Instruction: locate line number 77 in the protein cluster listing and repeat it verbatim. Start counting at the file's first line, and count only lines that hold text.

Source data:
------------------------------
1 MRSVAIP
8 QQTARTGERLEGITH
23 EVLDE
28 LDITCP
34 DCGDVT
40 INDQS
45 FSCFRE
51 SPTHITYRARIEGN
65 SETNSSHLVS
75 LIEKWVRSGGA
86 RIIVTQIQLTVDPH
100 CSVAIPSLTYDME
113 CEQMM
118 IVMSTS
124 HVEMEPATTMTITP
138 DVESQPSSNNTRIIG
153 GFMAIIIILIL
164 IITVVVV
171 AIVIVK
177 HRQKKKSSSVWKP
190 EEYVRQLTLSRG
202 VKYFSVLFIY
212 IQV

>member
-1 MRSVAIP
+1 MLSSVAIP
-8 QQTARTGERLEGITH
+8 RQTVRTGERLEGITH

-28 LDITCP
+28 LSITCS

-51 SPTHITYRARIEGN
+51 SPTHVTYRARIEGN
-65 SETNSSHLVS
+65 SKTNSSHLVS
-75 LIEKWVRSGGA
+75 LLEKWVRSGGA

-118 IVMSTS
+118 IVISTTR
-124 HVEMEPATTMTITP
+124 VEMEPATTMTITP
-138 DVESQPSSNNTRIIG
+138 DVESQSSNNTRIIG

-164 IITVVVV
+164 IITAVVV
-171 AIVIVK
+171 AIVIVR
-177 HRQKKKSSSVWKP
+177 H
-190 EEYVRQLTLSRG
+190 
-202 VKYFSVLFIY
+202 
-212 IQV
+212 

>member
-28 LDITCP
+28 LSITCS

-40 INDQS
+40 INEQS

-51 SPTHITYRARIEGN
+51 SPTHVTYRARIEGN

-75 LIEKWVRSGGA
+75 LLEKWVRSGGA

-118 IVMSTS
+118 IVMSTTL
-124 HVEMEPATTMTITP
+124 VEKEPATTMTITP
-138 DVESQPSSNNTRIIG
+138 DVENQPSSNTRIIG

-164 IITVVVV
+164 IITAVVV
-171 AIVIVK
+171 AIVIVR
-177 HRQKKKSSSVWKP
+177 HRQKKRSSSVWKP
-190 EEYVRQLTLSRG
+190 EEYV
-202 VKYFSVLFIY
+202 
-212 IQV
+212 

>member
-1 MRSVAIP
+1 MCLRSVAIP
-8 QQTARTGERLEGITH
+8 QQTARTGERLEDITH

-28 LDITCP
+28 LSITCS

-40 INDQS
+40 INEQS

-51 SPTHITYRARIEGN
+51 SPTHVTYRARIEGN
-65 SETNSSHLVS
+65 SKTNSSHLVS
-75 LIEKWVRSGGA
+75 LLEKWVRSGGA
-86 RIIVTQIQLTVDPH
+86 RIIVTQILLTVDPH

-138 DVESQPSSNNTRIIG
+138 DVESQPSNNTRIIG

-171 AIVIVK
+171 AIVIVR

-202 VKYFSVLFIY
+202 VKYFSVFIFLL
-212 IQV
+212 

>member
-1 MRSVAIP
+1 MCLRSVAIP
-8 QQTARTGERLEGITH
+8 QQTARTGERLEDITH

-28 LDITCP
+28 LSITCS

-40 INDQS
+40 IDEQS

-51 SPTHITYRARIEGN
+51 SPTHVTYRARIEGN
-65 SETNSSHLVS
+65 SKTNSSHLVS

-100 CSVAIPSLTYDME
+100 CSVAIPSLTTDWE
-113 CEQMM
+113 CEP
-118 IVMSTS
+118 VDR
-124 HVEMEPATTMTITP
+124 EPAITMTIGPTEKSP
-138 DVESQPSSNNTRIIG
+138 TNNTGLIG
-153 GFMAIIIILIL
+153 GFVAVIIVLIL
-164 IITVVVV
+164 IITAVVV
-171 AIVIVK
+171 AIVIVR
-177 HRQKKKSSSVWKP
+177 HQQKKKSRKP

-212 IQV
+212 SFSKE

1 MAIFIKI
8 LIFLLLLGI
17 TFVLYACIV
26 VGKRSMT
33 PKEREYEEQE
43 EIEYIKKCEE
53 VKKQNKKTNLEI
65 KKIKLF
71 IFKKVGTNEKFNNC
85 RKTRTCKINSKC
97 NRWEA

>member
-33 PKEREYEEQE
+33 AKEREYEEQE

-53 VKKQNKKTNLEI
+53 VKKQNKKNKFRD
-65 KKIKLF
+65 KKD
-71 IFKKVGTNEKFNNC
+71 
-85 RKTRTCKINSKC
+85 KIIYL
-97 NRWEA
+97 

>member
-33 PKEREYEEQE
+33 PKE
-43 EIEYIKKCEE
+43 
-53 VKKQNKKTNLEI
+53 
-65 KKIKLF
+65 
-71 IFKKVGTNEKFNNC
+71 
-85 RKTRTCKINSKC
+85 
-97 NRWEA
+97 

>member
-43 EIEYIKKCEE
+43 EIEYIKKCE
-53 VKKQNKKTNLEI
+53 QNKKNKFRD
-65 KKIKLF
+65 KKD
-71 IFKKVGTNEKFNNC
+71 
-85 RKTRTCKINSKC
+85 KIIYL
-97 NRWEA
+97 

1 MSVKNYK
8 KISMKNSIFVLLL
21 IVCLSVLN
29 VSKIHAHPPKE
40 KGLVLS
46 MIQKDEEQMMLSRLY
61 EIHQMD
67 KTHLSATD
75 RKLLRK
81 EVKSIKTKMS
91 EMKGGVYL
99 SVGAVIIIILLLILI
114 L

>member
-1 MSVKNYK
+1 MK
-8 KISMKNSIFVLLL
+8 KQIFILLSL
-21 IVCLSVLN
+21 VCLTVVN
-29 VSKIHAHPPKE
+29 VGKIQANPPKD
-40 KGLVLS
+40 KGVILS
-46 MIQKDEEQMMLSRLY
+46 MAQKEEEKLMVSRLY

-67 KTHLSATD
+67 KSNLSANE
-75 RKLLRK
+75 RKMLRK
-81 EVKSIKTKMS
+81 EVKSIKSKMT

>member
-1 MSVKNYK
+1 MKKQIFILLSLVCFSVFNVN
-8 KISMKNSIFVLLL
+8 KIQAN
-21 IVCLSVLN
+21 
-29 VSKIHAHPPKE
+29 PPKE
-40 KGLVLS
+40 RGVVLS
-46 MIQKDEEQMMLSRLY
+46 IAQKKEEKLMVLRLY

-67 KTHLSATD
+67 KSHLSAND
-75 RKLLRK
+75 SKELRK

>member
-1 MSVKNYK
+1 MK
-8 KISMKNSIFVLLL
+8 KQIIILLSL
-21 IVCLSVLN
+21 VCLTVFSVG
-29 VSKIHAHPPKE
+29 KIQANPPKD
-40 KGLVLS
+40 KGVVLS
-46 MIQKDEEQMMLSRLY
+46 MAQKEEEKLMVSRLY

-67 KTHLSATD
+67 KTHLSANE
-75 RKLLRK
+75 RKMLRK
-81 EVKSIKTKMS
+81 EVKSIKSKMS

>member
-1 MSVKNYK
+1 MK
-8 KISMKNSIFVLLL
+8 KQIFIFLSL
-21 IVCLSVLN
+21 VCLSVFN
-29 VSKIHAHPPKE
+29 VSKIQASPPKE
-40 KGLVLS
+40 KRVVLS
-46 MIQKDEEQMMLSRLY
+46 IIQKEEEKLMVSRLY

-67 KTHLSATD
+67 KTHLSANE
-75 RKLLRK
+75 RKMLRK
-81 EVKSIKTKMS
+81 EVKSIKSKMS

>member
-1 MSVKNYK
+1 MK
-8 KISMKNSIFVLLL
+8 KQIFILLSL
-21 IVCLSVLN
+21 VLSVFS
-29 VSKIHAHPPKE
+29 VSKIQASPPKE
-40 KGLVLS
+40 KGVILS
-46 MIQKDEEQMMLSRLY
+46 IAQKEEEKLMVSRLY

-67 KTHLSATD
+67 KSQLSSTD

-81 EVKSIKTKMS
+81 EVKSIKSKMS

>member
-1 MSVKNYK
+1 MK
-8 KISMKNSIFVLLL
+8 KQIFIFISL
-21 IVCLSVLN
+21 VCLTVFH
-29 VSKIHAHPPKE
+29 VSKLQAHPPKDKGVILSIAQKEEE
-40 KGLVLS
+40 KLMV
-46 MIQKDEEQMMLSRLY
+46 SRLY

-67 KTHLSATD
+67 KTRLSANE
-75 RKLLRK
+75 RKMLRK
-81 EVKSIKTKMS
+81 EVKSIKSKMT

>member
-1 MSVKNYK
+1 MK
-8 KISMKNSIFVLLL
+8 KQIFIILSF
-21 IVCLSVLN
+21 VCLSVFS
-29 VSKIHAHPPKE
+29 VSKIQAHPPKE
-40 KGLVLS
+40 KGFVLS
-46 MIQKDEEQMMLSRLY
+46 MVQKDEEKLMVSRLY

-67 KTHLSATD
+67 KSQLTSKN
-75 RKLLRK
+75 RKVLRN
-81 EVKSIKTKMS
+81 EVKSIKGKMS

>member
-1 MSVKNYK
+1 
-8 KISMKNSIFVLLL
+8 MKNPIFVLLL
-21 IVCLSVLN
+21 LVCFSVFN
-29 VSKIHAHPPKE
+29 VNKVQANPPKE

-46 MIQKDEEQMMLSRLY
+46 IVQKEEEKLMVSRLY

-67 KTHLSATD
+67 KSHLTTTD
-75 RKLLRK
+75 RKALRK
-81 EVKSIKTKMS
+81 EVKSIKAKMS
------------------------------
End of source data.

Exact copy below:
+190 EEYV